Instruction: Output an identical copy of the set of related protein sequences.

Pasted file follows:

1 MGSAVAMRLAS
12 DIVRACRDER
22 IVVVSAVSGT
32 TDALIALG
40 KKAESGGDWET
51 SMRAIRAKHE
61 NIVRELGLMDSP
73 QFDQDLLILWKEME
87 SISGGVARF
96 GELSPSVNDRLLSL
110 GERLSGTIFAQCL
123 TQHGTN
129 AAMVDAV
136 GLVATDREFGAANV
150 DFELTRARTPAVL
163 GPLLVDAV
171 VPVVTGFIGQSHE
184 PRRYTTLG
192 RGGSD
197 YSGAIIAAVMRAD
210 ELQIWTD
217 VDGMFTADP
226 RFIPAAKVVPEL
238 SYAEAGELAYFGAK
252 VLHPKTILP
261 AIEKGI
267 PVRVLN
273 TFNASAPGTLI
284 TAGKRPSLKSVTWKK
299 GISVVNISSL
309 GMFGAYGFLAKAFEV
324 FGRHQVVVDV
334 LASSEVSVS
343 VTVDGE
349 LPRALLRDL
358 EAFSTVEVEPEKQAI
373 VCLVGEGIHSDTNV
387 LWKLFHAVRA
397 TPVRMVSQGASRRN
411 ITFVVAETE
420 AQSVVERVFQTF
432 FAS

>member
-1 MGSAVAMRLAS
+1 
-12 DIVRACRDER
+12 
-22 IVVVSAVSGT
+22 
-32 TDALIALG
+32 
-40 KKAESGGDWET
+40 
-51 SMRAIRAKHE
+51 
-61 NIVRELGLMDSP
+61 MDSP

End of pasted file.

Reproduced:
1 MGSAVAMRLAS
12 DIVRACRDER
22 IVVVSAVSGT
32 TDALIALG
40 KKAESGGDWET
51 SMRAIRAKHE
61 NIVRELGLMDSP
73 QFDQDLLILWKEME
87 SISGGVARF
96 GELSPSVNDRLLSL
110 GERLSGTIFAQCL
123 TQHGTN
129 AAMVDAV
136 GLVATDREFGAANV
150 DFELTRARTPAVL
163 GPLLVDAV
171 VPVVTGFIGQSHE
184 PRRYTTLG
192 RGGSD
197 YSGAIIAAVMRAD
210 ELQIWTD
217 VDGMFTADP
226 RFIPAAKVVPEL
238 SYAEAGELAYFGAK
252 VLHPKTILP
261 AIEKGI
267 PVRVLN
273 TFNASAPGTLI
284 TAGKRPSLKSVTWKK
299 GISVVNISSL
309 GMFGAYGFLAKAFEV
324 FGRHQVVVDV
334 LASSEVSVS
343 VTVDGE
349 LPRALLRDL
358 EAFSTVEVEPEKQAI
373 VCLVGEGIHSDTNV
387 LWKLFHAVRA
397 TPVRMVSQGASRRN
411 ITFVVAETE
420 AQSVVERVFQTF
432 FAS

>member
-1 MGSAVAMRLAS
+1 
-12 DIVRACRDER
+12 
-22 IVVVSAVSGT
+22 
-32 TDALIALG
+32 
-40 KKAESGGDWET
+40 
-51 SMRAIRAKHE
+51 
-61 NIVRELGLMDSP
+61 MDSP